‘Nanopieces’ may deliver drugs to treat incurable bone cancer

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Researchers have used nanotechnology to identify a potentially groundbreaking treatment for an aggressive bone cancer that has proven disappointingly unresponsive to existing therapies, a new study shows.

The new approach to treating chondrosarcoma, a rare cancer that typically afflicts adults and has poor survival rates, appears in the journal Molecular Cancer Therapeutics.

The research, using a mouse model, suggests that deploying nanoparticles might offer an innovative and effective way to penetrate tumor cells. These “nanopieces,” as the research team calls them, could then deliver nucleic acid therapeutics directly inside the cancer cells and slow tumor growth.

Richard Terek, chief of musculoskeletal oncology at Rhode Island Hospital, an orthopedic oncology surgeon with the Lifespan Cancer Institute, and a professor of orthopedic surgery at the Warren Alpert Medical School of Brown University, has long researched ways to fight chondrosarcoma.

For the current study, he teamed up with molecular and nano-medicine researcher Qian Chen, director of the Center of Biomedical Research Excellence in Skeletal Health and Repair at Rhode Island Hospital and a professor of orthopedic research and medical science at Brown.

“What is most novel about the work is that we have used a special type of nanoparticle, which we call a ‘nanopiece delivery platform,’ developed by my collaborator Dr. Chen, for systemic delivery of anti-microRNA sequences (antagomirs),” Terek says.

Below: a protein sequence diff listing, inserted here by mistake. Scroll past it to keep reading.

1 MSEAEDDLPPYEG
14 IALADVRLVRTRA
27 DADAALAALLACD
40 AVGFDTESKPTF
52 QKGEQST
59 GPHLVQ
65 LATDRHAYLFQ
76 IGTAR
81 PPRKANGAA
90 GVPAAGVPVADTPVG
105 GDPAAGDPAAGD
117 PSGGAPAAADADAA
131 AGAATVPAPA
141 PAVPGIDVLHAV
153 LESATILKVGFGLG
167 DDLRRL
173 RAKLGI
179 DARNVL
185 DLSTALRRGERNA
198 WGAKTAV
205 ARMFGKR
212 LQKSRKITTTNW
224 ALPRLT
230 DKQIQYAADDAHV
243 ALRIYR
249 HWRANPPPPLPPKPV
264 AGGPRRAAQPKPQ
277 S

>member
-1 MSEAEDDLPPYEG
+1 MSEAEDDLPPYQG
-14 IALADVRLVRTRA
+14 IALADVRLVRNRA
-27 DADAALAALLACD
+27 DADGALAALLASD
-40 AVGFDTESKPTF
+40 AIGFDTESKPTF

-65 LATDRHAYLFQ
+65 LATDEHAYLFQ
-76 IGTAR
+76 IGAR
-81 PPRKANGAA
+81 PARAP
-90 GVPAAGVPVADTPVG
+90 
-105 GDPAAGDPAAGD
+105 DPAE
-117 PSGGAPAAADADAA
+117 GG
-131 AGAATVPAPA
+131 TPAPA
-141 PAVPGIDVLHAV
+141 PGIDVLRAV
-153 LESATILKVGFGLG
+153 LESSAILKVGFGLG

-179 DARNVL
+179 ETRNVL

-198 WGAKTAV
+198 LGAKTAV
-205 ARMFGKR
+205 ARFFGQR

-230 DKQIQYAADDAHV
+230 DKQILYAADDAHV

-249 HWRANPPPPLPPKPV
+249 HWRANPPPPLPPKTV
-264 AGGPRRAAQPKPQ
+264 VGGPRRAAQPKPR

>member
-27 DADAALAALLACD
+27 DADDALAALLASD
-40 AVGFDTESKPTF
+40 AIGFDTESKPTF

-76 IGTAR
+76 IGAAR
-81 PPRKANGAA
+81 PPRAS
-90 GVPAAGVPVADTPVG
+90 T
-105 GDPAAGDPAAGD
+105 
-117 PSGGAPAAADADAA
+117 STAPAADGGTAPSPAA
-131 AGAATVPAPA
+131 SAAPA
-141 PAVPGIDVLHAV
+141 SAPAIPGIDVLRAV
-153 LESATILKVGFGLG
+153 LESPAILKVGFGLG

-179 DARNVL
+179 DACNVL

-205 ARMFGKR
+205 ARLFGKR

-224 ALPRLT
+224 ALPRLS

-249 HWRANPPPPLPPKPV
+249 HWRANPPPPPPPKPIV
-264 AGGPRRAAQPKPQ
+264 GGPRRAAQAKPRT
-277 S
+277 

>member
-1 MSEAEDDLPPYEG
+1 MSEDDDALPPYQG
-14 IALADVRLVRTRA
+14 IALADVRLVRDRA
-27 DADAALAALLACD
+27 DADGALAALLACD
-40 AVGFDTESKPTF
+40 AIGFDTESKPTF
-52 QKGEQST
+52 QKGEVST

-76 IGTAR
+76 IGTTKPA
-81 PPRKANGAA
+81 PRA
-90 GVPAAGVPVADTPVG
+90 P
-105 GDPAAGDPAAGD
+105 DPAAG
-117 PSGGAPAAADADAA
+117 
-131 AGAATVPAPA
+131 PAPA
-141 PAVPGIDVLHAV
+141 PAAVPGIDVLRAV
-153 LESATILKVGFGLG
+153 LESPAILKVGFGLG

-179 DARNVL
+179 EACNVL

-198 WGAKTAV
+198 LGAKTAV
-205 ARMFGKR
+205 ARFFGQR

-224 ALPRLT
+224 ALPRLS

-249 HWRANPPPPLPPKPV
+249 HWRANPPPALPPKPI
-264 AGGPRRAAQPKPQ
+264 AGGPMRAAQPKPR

“The work has been performed in cell culture and in a mouse model. We have been able to inhibit metastatic pathways and slow down the spread of cancer. This approach is in keeping with current strategies to turn cancer into a chronic disease. An advantage of the nanopiece platform is its safety and ability to penetrate into the tumor matrix and deliver the cargo to the tumor cells.”

“This has very strong translational value in developing treatment for chondrosarcoma, a lethal disease that currently does not have any effective treatment,” Chen says. “Dr. Terek devoted his whole career in developing treatment for this disease, and this may be the most promising potential treatment so far.

“The nanopieces delivery platform, which we developed at Rhode Island Hospital and Brown University, is able to penetrate the tumor, reduce tumor growth, and prolong survival period in the mice model. Based on these promising pre-clinical data, the next step is to develop biologic therapeutics specifically targeting human chondrosarcoma.”

The National Institutes of Health supported the work.

Source: Brown University